Beryl Graham & Sarah Cook on the challenges of exhibiting massless media
‘But if people only dance the novelty hustle, then that’s a problem. You’ve got to see works more than once to understand a context. It takes reflection to figure out what something is.’
Barbara London, MoMA, New York
When it comes to exhibiting new media art, some arts organisations are still cautious wallflowers at the dance, some have thrown themselves into a new-age freak-out, whilst others have learnt some lessons, done some reflection and are busy inventing their own hybrid stylings. Creative Time in New York, for example, seems comfortable that its hybrid groove includes both the physical challenges of showing digital video in the moist brickwork of their venue under a bridge, and the conceptual challenges of ‘Massless Media’ such as audio, net art or skywriting.
Current reflection on the state of media art acknowledges that we are over the novelty utopian period. Granted, there is still the problem of a lack of agreement on categories within new media, apart from a rough bifurcation into ‘Net’ and ‘Not Net’, which is sometimes understood as a split between the purely internet-based (sexy, mobile, consumable) and the ‘physical objects’ of new media (touchable, located, art/science). The former have been taken relatively quickly into art institutions, despite (or because of) net art’s conceptual and activist lineage; after all, museums have dealt with ‘the end of objecthood’ once already. There is, however, a whole range of new media artwork and curating that is sited at the boundary between the physical and the online.
The Rigour of the Physical
The young artists’ group KIT, for example, sells real land on the internet in its Greylands projects, but also inhabits portacabins and ‘company products’. Joyriding in the Land that Time Forgot featured its tents, digitally printed with computer-game landscapes, which nestled cheekily alongside heavy-metal Henry Moore sculptures in Yorkshire Sculpture Park. Creative Time has similarly ‘taken it outside’ by showing Jim Campbell’s ghostly new digital displays in a New York plaza. Rafael Lozano-Hemmer’s series of participative public artworks has included Body Movies, Relational Architecture No.6, shown as part of the Liverpool Biennial. Using projected digital images and enlarged shadows of passersby, the public can have a substantial amount of creative input to the artwork. Although interaction may be a discarded debate, in certain new media situations the artist and the curator are undeniably much less in control of the artwork, and have to trust the audience as much as the location.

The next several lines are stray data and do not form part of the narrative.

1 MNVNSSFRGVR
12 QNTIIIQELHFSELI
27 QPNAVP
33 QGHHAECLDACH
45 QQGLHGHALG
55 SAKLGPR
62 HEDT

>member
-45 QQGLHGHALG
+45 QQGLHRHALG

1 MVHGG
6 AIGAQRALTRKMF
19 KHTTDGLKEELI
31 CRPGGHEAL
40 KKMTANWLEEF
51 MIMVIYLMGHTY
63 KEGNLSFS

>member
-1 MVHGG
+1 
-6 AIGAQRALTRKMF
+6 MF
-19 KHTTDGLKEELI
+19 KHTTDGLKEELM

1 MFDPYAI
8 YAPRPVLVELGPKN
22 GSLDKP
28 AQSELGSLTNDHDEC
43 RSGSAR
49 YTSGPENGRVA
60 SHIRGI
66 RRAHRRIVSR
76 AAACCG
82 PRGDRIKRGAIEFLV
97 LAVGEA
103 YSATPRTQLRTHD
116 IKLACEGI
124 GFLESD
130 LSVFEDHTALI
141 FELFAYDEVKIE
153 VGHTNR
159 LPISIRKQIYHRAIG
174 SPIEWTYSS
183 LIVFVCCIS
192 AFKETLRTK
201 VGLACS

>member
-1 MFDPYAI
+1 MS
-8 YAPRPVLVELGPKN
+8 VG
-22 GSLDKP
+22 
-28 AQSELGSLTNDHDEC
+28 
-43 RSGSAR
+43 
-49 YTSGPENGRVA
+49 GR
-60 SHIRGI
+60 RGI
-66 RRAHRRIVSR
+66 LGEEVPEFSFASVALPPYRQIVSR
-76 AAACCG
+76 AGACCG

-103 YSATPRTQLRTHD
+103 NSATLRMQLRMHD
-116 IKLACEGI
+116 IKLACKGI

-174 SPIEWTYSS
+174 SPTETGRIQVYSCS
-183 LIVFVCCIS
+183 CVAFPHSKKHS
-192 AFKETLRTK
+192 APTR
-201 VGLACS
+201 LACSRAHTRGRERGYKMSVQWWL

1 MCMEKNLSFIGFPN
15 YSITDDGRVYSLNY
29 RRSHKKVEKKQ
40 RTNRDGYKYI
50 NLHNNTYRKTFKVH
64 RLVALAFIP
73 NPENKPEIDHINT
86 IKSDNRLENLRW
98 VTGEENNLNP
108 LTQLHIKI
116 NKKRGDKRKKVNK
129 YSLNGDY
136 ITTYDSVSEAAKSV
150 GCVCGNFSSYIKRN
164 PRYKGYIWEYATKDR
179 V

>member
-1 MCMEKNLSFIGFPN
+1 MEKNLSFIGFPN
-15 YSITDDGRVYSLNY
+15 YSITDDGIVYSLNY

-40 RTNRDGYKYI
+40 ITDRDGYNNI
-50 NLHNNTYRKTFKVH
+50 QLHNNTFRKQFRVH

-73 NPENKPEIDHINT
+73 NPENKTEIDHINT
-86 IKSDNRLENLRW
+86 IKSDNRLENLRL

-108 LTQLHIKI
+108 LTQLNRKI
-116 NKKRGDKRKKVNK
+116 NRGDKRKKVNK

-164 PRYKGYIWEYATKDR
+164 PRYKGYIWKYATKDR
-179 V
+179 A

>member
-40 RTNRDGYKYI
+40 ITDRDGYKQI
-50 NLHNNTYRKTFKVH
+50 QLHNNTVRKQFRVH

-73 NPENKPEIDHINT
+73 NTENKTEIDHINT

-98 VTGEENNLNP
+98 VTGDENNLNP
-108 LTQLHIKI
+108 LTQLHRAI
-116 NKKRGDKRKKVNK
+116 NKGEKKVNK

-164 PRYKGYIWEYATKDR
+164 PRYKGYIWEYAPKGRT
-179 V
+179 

The rigour of the physical also extends to the problems of installation in conventional galleries. The tendency of light and sound to leak often leads to a series of grim boxes, and an aesthetic that is ‘dark, loud, and electronically overstimulating’. Bill Viola in his ‘Going Forth by Day’ series has worked around this by designing installations where several soundtracks are actually intended to merge in a space. Those able to design their own spaces for new media stress that flexibility has to be the key. Clive Gillman of FACT, when discussing its new building in Liverpool, gave the example of choosing to use a theatrical lighting system rather than stock gallery lighting. He also pointed out that the time-based nature of some kinds of new media may quickly shrivel when the visitor is sitting on a hard chair in a gallery. The very basic questions are beginning to be addressed in seminars and discussion lists, but tend to be ignored in favour of glamourous media theory at major conferences. Questions such as: Standing or sitting? Beanbag lounge or formal library? Twenty seconds or 20 minutes? Individual or group? Artists themselves are often leading the discussion, including the question of whether internet art should be shown in physical galleries at all.
Location, Location, Location
With art made for the space of the internet in particular, the major argument is still the location of viewing. As Matt Mirapaul of the New York Times succinctly put it in an article title: ‘OK, It’s Art. But Do You View it at Home or in Public?’.